Demystifying APIs

Estimated reading time: 4 minutes

Introducing our inaugural guest post by Saidimu Apale, Director of Engineering at Jozu. Saidimu’s journey began as an Engineering Manager at ACN, and his evolution led him to embrace a full-time role at Jozu. At ACN, we have an unwavering commitment to nurturing the growth of each incubation we work with, propelling them to greater heights. It is with immense pleasure that we witnessed Saidimu’s transition within our program, culminating in his current role as Director of Engineering. In this blog post, Saidimu will explain key concepts around Jozu’s central playground: APIs.

What makes APIs mysterious or hard to understand? For starters, the acronym itself, Application Programming Interface, assumes a lot of knowledge about computers and programming. What’s in a name? Quite a lot it turns out! We can do better. Let us make APIs “easier to understand”.

Imagine a now common habit made popular during the heydays of the pandemic: shopping online for groceries. This is what such a typical online grocery shopping session may look like:

  • Login to https://fresh-as-a-cucumber.grocer 🥒
  • Be presented with a list of your last few orders and have the option to re-order
  • Browse existing products and add them to your cart
  • Checkout and pay
  • Specify delivery times
  • Receive your fresh cucumbers and start craving cookies instead 🍪 

Mysteries Galore 🧙

What if I told you that mysterious APIs were central to getting the groceries to your doorstep? And that any delays in getting your groceries delivered, or in having items in your order replaced by alternatives, are also likely due to other mysterious APIs?

Before continuing, let us establish some essential truths upfront:

  1. The list of products at the online grocery store, their pricing, and availabilities are not stored on your phone but rather on the online grocer’s computers “in the cloud” (computing services provided to the online grocery store)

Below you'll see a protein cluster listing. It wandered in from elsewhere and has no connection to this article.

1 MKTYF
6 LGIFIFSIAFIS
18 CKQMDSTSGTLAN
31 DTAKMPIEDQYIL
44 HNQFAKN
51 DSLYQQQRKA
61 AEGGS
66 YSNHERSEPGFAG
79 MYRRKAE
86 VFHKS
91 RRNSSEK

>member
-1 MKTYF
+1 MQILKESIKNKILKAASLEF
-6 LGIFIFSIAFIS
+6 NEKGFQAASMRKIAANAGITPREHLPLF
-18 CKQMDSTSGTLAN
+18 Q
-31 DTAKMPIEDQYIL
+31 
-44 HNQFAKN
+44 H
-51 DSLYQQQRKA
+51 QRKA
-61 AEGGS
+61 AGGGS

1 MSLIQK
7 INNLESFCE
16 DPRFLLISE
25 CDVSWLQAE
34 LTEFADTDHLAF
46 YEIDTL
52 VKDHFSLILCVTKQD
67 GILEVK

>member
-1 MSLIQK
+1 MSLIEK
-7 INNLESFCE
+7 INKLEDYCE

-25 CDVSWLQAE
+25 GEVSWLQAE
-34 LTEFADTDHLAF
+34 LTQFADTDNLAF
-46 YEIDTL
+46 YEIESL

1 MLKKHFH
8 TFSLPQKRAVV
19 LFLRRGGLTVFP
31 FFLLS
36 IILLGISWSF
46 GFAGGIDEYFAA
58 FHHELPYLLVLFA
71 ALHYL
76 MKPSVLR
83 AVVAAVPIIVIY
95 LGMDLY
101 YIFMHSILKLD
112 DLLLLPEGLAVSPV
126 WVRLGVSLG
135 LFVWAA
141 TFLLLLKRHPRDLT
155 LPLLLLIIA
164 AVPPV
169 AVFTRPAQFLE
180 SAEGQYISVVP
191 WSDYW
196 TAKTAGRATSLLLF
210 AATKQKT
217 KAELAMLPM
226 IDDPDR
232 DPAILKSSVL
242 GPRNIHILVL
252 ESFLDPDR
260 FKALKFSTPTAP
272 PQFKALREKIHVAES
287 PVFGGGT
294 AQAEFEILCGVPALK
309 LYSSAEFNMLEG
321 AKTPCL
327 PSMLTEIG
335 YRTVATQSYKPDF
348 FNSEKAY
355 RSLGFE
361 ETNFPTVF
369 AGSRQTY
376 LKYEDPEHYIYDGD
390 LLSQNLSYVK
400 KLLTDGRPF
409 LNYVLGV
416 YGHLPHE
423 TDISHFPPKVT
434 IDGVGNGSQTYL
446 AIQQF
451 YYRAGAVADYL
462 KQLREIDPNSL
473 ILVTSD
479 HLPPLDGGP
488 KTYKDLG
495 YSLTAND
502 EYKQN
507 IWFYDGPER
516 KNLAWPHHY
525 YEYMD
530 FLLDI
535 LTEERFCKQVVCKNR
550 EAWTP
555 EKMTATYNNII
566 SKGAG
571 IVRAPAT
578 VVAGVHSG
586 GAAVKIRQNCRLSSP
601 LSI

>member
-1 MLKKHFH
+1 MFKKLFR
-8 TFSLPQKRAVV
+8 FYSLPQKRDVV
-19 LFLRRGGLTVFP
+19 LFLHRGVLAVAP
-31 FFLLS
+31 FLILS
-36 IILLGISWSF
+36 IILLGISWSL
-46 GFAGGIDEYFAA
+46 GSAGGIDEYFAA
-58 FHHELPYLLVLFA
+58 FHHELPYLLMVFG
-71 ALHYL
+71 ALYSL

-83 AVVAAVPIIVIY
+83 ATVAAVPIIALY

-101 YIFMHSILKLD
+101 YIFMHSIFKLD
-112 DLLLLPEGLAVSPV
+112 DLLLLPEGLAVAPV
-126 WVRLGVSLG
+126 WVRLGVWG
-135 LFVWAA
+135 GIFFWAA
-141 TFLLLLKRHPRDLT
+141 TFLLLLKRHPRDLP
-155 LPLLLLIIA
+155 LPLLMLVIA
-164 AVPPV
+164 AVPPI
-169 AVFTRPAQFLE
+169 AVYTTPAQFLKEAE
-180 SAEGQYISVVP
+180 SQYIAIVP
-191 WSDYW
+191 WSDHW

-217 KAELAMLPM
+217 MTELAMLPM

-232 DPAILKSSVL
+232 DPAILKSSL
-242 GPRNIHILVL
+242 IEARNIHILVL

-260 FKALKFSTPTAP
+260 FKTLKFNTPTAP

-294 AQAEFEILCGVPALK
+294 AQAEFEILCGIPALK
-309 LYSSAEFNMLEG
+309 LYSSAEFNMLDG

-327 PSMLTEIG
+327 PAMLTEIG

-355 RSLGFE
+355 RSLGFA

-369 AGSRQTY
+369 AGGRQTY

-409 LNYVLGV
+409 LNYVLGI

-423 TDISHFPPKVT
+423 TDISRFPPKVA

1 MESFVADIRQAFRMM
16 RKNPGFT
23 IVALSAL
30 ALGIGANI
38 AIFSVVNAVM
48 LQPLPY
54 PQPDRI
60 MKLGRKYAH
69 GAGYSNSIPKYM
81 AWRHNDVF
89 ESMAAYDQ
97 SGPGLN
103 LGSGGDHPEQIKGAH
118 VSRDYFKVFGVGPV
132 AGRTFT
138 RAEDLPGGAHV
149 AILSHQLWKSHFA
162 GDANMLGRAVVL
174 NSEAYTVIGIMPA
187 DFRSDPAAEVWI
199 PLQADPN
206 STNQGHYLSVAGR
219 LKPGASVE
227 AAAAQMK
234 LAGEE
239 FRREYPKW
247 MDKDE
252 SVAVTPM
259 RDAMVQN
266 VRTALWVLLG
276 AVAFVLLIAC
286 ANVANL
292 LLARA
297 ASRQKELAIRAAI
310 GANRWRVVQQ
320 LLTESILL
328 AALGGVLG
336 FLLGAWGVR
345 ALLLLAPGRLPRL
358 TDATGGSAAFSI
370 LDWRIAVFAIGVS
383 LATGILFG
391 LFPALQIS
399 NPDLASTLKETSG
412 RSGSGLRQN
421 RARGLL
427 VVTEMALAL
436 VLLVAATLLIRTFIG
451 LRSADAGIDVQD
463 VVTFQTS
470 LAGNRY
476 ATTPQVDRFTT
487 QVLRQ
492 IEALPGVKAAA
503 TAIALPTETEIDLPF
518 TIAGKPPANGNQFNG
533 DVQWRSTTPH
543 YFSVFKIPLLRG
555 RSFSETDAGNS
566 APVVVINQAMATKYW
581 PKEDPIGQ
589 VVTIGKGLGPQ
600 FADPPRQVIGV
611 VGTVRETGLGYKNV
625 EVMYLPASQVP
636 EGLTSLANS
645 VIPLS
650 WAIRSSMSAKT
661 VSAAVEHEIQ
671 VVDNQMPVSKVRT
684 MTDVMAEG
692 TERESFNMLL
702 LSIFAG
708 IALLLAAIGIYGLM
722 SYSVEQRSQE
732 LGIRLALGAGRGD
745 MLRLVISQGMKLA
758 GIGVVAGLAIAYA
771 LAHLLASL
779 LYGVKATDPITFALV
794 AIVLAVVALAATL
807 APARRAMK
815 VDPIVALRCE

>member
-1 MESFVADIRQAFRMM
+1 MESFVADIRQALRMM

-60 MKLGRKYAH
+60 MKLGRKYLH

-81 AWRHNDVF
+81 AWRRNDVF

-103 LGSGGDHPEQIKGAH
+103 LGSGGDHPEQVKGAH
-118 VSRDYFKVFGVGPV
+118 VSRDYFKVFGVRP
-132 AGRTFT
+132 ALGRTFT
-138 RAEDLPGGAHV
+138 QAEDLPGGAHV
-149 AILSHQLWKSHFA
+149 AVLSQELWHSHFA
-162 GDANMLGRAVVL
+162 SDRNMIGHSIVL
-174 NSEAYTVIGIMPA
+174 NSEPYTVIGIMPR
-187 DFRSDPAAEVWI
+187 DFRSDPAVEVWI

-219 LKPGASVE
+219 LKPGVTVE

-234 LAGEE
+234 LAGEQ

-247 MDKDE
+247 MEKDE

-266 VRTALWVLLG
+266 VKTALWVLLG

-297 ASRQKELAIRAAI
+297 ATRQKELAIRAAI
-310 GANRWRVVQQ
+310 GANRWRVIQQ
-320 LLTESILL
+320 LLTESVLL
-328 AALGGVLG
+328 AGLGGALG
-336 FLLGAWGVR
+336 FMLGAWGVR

2. The list of people who have shopped at the online grocery store and their list of previous orders is also stored “in the cloud”
  3. The app on your phone simply displays what is in the online grocer’s cloud computer systems

How does the app on your phone know what to display?

For the app on your phone to know what to ask for (a list of groceries) and how to ask for them it needs to have an agreement with the grocery store’s cloud computers on how to communicate and exchange information. This agreement is exactly what an API is: an Interface (a structured way to exchange information) for Application Programs (API). In this example, the specification to display products from the grocery store might be called ListProducts and it might provide options to filter the list by products on sale or products the user previously ordered.

To provide a complete and seamless online grocery shopping experience the app on your phone will typically need to exchange information with the grocery store’s cloud computers via many APIs. For instance:

API NameAPI Function
ListProductsGet a listing of all products available for order
GetProductInfoGet more details on a specific product
GetPreviousOrdersGet a list of a customer’s previous orders. This is useful to enable easy re-ordering as grocery orders typically do not change much.
AddToCartAdd an item to the cart for purchase. This step typically also checks for an item’s availability.
CheckoutComplete an order by paying for it using a payment provider and specifying a delivery address for a delivery provider
CheckOrderStatusGet details on an order’s status (in transit, delivered, etc)

APIs as shipping containers